How old were you when you learned about death? I was barely more than a toddler—just out of diapers. I threw a tantrum. My mother was unloading the dishwasher when I asked her, “so, if you don’t get sick, and if you don’t um, get in an accident, do you just...keep living?” Mom had to explain that no, my love, eventually people’s bodies just break down and, after a while, everybody dies. I was inconsolable. I wailed and wept. I have probably never cried that hard again since.
Somewhere in my heart of hearts, that is still how I feel about the fact that everybody dies. I have learned how to handle my feelings better, but not how to feel any differently. At the core of me there is still just that toddler, wild in the abandon of his sorrow, crying and crying. That is how I regard death no matter how gently or peacefully it comes, no matter how long and full a life it ends. I cannot accept it or philosophize it away. The kind of thing that humans are does not seem to me like a kind of thing that should die.
On some deep psychological level, this is probably why I am a Christian. Only the Bible’s account does full justice to what I think death is: an abomination, a terrible mistake, a tragedy. Something hideously broken that needs fixing. When I first read the prophet Isaiah’s ecstatic declaration that God “will devour death forever,” I thought, at last: someone who understands. When I first read about God on the cross—God as death’s enemy and victim and conqueror—I thought, at last: a theology that acknowledges the enormity of the thing.
Christians are not the only ones who have ways of coming to terms with death. But no philosophy or faith is worth the name unless it takes into account the awful reality that life ends. To be fully mature you must reckon with the truth and the sadness of that. For this, you need help—from your family, from your community, from your church. You need wisdom and tradition to teach and soothe the toddler in you.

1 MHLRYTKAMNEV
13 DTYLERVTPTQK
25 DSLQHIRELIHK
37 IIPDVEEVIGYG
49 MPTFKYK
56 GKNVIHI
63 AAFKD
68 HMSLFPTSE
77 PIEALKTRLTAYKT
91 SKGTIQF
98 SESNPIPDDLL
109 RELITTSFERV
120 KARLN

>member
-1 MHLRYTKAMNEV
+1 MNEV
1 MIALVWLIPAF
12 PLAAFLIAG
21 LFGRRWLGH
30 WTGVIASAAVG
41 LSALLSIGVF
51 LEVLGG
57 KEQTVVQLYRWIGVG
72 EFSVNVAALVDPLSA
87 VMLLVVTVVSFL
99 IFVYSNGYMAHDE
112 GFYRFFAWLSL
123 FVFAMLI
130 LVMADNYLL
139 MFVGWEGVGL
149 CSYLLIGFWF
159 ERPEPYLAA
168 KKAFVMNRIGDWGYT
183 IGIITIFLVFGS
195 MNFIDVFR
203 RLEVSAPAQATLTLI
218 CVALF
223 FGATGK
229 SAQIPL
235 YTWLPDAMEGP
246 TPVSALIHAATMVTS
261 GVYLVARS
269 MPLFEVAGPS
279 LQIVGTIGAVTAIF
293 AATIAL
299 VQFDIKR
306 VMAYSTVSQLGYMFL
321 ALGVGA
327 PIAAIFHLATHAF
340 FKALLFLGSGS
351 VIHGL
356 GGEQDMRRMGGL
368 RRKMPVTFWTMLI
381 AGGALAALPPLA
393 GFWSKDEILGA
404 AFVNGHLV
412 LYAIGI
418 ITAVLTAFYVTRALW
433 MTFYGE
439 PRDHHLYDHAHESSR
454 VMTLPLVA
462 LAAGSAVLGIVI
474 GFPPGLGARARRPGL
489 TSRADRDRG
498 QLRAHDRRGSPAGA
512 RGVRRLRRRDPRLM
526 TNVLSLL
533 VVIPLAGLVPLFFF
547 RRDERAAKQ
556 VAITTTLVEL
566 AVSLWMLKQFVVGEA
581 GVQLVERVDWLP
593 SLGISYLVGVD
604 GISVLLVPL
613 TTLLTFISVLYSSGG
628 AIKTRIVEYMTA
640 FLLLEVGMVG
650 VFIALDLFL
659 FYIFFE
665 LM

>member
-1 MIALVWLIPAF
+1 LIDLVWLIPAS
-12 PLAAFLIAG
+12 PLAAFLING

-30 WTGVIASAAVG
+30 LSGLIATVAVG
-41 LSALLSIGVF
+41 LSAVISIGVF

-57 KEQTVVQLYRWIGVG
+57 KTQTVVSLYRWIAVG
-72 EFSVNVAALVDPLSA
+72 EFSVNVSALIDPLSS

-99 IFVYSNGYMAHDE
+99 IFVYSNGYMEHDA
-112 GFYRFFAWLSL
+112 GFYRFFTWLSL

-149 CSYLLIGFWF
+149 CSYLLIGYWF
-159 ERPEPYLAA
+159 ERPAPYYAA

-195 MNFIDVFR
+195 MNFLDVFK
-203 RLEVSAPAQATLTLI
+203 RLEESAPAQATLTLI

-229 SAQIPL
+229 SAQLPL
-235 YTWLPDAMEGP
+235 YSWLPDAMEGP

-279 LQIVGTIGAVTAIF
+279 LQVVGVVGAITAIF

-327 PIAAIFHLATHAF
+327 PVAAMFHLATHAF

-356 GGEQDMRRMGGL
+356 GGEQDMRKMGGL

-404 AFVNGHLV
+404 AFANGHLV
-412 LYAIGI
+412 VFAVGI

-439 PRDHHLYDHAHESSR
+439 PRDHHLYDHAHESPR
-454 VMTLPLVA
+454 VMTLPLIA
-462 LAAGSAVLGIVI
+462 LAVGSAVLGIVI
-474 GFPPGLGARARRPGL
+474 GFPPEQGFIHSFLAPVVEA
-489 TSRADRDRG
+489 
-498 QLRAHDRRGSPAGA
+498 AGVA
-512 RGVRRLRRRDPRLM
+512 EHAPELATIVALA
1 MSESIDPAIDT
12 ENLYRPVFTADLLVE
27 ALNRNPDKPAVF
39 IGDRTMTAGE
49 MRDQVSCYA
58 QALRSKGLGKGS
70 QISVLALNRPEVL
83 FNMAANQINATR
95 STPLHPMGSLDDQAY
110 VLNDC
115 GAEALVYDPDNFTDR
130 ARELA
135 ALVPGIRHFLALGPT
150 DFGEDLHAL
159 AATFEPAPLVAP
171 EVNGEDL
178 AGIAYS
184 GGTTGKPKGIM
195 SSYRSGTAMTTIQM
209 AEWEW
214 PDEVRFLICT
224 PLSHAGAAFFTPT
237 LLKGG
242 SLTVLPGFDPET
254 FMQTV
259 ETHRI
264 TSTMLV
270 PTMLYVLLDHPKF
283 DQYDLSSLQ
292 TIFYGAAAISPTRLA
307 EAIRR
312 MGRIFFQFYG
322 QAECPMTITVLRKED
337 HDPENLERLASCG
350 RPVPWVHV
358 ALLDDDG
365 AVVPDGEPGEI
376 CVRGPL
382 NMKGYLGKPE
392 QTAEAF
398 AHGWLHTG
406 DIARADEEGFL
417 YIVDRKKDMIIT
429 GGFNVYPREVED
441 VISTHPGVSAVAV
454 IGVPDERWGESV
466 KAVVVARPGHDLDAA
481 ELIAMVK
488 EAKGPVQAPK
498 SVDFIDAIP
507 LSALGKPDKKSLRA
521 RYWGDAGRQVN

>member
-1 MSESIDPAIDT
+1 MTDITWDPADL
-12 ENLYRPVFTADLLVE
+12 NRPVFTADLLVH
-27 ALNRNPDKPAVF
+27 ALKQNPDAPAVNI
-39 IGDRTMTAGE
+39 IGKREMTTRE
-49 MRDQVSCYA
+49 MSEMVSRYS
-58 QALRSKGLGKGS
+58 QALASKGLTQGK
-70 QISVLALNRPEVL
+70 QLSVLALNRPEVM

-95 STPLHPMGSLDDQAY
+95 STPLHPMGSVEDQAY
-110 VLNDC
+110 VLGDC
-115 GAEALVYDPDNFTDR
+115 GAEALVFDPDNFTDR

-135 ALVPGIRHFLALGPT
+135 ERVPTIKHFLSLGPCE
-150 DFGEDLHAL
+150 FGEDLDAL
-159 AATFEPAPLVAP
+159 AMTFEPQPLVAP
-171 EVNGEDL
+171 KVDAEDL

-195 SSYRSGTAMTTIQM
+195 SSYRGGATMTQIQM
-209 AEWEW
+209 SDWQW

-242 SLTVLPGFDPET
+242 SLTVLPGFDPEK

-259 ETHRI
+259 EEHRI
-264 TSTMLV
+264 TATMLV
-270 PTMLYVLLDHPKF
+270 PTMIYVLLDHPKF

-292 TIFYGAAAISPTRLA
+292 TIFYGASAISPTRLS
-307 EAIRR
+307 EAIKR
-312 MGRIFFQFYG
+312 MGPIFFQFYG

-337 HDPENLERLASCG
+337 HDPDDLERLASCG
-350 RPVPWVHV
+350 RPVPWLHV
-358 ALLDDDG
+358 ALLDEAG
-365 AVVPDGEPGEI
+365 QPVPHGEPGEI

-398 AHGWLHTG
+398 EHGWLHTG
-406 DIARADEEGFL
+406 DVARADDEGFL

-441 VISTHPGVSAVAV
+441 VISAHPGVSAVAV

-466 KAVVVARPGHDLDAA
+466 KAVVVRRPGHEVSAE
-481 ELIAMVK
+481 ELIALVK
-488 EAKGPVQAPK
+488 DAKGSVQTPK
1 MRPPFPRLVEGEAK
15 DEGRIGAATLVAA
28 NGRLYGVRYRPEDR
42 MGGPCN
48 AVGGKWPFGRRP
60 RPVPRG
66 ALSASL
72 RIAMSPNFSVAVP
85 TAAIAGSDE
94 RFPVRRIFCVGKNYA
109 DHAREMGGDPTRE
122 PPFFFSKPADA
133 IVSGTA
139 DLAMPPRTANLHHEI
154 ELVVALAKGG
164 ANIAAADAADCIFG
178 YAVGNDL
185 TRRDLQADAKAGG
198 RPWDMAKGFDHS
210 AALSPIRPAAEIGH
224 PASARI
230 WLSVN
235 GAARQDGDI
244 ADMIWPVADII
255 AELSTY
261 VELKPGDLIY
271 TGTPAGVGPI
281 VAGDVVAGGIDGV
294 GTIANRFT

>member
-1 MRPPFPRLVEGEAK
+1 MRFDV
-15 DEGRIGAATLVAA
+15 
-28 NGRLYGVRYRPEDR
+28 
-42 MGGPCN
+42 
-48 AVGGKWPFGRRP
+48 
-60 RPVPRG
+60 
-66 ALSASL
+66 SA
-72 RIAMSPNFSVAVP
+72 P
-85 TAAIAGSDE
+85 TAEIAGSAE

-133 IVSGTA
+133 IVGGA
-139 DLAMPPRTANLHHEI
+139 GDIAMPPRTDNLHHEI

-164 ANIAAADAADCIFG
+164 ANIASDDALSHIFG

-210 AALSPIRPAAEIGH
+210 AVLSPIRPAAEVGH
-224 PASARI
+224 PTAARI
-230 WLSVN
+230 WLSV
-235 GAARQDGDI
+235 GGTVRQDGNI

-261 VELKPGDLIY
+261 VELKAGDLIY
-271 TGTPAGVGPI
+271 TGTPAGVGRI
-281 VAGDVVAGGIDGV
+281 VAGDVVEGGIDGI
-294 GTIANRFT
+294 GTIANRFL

I say all this because I’ve been thinking a lot lately about the people who insist on wearing surgical masks even though they are vaccinated against COVID-19. At this point, all my anger at them is spent. All my frustration is exhausted. What indignation I have left, I reserve for the abusive cretins in positions of political power. For my neighbors, for the people scared to go outside, for the people who were gaslit into smothering a full year or more of their lives—for them, I’m just sad.
“I don’t feel safe without a mask on and I’m definitely not ready to take it off anytime soon,” said one poor vaccinated soul to another on Twitter. Others mask up to reassure themselves that they’re surrounded by members of the same tribe. When I see people like this, all I can think is they had no one in their lives to teach them the truth about death. They believe somehow they can be safe.
Dana Stevens, a film critic whose work I enjoy despite her politics, took flak online for writing in the Atlantic that she would still be wearing a mask post-vaccine. But at least she was honest about why she had taken this and other irrational actions during the pandemic: “I didn’t want to go to my grave thinking that I was a link in some chain of human interaction leading to someone else’s serious illness or death.” When I read that line, my breath caught a little in my throat. This sweet, misguided woman. She has no idea. She has no idea she will go to her grave that way no matter what.
That’s what it is, really: these are people who never moved beyond that tantrum I threw as a little kid. Worse—they never threw that tantrum, because they never faced up to what a vale of sorrows this world is. We live in a generation full of such people, a generation deprived of those traditions and that wisdom that could have taught them to cope with the sorrowful facts of life and death.
As summer comes and the country re-opens, I hope the Church and the Right will be offering that wisdom. Some people are beyond persuasion, I know. But others might be coaxed into a realization: it has always been this way. Eventually, my love, people’s bodies just break down, and everybody dies. It’s okay to cry. But then you have to move on.